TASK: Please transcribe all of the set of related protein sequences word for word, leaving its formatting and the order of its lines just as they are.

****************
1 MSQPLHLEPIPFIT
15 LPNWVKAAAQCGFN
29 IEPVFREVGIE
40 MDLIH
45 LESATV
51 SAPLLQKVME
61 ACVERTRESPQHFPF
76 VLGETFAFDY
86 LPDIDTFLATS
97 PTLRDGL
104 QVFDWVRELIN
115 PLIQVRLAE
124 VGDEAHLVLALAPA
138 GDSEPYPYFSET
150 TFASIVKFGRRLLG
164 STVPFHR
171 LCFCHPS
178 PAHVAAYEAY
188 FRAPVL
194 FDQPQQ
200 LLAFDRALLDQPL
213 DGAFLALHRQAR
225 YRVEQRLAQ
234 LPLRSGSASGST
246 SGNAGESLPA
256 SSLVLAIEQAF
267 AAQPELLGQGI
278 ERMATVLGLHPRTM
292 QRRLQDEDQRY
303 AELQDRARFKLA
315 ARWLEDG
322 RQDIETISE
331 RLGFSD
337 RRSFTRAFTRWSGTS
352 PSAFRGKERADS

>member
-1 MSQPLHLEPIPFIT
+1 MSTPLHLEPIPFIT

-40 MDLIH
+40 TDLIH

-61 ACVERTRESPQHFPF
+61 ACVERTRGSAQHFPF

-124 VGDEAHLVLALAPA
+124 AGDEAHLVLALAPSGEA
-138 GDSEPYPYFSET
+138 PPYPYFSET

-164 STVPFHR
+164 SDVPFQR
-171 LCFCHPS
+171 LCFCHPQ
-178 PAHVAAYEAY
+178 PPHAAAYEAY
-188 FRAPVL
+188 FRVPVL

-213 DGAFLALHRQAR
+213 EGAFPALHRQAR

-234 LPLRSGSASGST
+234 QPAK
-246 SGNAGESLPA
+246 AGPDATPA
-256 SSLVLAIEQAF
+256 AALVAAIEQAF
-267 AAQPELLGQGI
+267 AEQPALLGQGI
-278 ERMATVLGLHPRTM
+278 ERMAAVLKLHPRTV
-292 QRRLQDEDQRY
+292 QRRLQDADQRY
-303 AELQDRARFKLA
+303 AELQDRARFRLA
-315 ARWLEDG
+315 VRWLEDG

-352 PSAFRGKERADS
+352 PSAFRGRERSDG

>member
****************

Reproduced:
1 MSQPLHLEPIPFIT
15 LPNWVKAAAQCGFN
29 IEPVFREVGIE
40 MDLIH
45 LESATV
51 SAPLLQKVME
61 ACVERTRESPQHFPF
76 VLGETFAFDY
86 LPDIDTFLATS
97 PTLRDGL
104 QVFDWVRELIN
115 PLIQVRLAE
124 VGDEAHLVLALAPA
138 GDSEPYPYFSET
150 TFASIVKFGRRLLG
164 STVPFHR
171 LCFCHPS
178 PAHVAAYEAY
188 FRAPVL
194 FDQPQQ
200 LLAFDRALLDQPL
213 DGAFLALHRQAR
225 YRVEQRLAQ
234 LPLRSGSASGST
246 SGNAGESLPA
256 SSLVLAIEQAF
267 AAQPELLGQGI
278 ERMATVLGLHPRTM
292 QRRLQDEDQRY
303 AELQDRARFKLA
315 ARWLEDG
322 RQDIETISE
331 RLGFSD
337 RRSFTRAFTRWSGTS
352 PSAFRGKERADS

>member
-1 MSQPLHLEPIPFIT
+1 MSTPLHLEPIPFIT

-40 MDLIH
+40 TDLIH

-61 ACVERTRESPQHFPF
+61 ACVERTRGSAQHFPF

-124 VGDEAHLVLALAPA
+124 AGDEAHLVLALAPSGEA
-138 GDSEPYPYFSET
+138 PPYPYFSET

-164 STVPFHR
+164 SDVPFQR
-171 LCFCHPS
+171 LCFCHPQ
-178 PAHVAAYEAY
+178 PPHAAAYEAY
-188 FRAPVL
+188 FRVPVL

-213 DGAFLALHRQAR
+213 EGAFPALHRQAR

-234 LPLRSGSASGST
+234 QPAK
-246 SGNAGESLPA
+246 AGPDATPA
-256 SSLVLAIEQAF
+256 AALVAAIEQAF
-267 AAQPELLGQGI
+267 AEQPALLGQGI
-278 ERMATVLGLHPRTM
+278 ERMAAVLKLHPRTV
-292 QRRLQDEDQRY
+292 QRRLQDADQRY
-303 AELQDRARFKLA
+303 AELQDRARFRLA
-315 ARWLEDG
+315 VRWLEDG

-352 PSAFRGKERADS
+352 PSAFRGRERSDG

>member